Apple (NASDAQ: AAPL ) has long been rumored to expand its television prospects, but to date, nothing has materialized beyond the company's popular Apple TV device. The little black box has proved it's more than just a side project, though. The company announced just last month that it sold more than $1 billion worth of Apple TVs in 2013. Despite the device's success, Apple is still looking for new television horizons. Recent reports from The Wall Street Journal have the company talking with Comcast (NASDAQ: CMCSA ) to launch a live and on-demand television programming service, with an Apple set-top box at its core.
The companies face two oppositions to such a deal though, and neither is an easy adversary. The first is how Apple can access rights to television programming that other media companies have already sold exclusivity to. The second is how Apple can convince Comcast that it alone should manage the customer experience.
That's my customer, thank you very much
Any device or service Apple launches, by default, becomes an extension of the company. Apple has, for the most part, provided its customers with a positive experience over the years, and its customers have responded with sustained loyalty. Of course, it's not just the customer service, but also the products themselves that keep Apple users coming back. All of this brings up the question of who a customer would belong to if a Comcast and Apple deal were reached.
Let's play out a Comcast and Apple deal for a moment. If Apple launches a new, or improved, Apple TV box, it's safe to assume the company would sell the device directly to consumers. Because of this, the company will want control of customer service calls about the device and its streaming service, just as Apple does with its iPads and iPhones that run on wireless carrier's network.
If that that weren't enough, customers will be using an Apple device to stream media, which means tapping into the current 575 million iTunes accounts makes absolute sense. iTunes users already have them set up, and millions of people use iTunes everyday to do things like download apps. Setting up a separate Comcast account or, even worse, merging one with an Apple account would go against Apple's historical control over customer experience.
But Comcast isn't likely to willingly hand over the reigns to Apple, either. After all, Comcast would have to invest a lot of time and money into the new set-top programming service, and the content will be zipping through Comcast pipes.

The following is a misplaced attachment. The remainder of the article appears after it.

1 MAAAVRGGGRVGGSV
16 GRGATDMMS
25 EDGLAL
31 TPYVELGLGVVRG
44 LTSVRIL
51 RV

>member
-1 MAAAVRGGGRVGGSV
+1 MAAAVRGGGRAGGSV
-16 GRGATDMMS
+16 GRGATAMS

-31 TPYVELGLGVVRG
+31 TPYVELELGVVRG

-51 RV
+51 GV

Where'd all the content go?
A more practical, but no less important problem is how Apple would get certain rights to content if a deal with Comcast was reached. As R.W. Baird analyst William Power pointed out, and Barron's Tech Trader Daily blog mentioned, this is easier said than done.
Power wrote in an investor note that "Netflix and Amazon have been locking down exclusive streaming rights for popular shows for years, making a compelling offering more difficult for Apple to assemble. Additionally, original content is rapidly becoming table stakes." In sum, lots of content is already bought up, and Netflix is already big into original programming.
While snatching up content is certainly a barrier for Apple, it would be naive to underestimate the company's ability to garner deals with media companies. After all, Apple did successfully get record labels to sell music on the iTunes platform -- a massive undertaking in own right. But despite Apple's media clout, if exclusive content deals have already been made, it could leave Apple and Comcast's service with subpar programming.
Foolish final thoughts
While the deal is just rumors right now, and certainly faces at least these two major difficulties, I think Apple will ultimately become a bigger player in the television space. And teaming up with Comcast makes a lot of sense.
Apple can't bully its way into the television market, which is all but owned by a handful of cable companies. With Comcast looking to expand its dominance with the announced Time Warner Cable deal, the cable juggernaut may be Apple's best bet for realizing its television ambitions. As for Comcast's prospects, the company is likely looking to turn around 2013's decline in pay-TV subscribers, a first in the industry. Comcast needs to look five years down the road, when there aren't as many as cable customers to hold on to, and make concessions now that would ultimately be good for both companies.
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